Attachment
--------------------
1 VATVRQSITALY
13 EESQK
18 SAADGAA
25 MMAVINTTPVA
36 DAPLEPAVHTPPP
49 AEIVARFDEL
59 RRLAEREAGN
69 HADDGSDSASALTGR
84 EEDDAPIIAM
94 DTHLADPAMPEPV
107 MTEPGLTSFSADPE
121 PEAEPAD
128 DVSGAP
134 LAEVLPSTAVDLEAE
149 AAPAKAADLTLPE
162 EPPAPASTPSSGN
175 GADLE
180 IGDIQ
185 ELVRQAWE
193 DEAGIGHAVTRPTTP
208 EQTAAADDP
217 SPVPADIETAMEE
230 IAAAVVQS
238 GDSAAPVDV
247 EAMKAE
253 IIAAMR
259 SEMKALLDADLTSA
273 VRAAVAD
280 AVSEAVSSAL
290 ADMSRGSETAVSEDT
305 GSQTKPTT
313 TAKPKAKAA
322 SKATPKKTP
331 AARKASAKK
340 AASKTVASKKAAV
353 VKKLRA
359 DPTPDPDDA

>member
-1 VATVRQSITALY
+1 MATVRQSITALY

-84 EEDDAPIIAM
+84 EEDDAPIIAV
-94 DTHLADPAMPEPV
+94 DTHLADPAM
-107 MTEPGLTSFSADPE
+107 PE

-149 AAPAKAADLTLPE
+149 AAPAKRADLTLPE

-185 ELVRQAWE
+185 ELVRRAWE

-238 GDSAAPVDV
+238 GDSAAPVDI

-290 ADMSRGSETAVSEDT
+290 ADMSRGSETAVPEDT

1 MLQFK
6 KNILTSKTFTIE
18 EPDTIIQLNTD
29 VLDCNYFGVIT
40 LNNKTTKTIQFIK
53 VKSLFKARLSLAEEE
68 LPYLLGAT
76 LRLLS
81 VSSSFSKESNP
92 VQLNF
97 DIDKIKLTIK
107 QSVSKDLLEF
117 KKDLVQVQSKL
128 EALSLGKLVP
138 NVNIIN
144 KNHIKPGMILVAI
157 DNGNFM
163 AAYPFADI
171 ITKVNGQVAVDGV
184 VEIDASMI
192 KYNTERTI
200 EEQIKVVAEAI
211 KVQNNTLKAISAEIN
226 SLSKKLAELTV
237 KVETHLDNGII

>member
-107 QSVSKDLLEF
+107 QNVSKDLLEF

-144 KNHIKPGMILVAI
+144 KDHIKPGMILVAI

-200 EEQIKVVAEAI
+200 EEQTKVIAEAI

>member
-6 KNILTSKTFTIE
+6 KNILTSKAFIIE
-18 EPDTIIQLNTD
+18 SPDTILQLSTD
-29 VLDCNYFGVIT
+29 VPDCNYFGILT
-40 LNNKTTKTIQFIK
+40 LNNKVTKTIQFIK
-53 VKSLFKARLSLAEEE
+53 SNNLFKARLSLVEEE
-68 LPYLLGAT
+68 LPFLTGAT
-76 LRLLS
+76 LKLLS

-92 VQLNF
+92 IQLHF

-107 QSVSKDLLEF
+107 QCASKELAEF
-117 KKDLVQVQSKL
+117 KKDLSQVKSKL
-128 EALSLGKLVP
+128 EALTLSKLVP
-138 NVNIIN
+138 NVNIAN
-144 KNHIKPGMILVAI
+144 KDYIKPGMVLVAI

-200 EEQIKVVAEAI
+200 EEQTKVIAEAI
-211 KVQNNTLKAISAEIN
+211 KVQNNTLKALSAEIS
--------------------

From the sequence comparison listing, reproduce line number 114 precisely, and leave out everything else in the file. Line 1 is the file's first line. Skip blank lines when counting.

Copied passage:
-200 EEQIKVVAEAI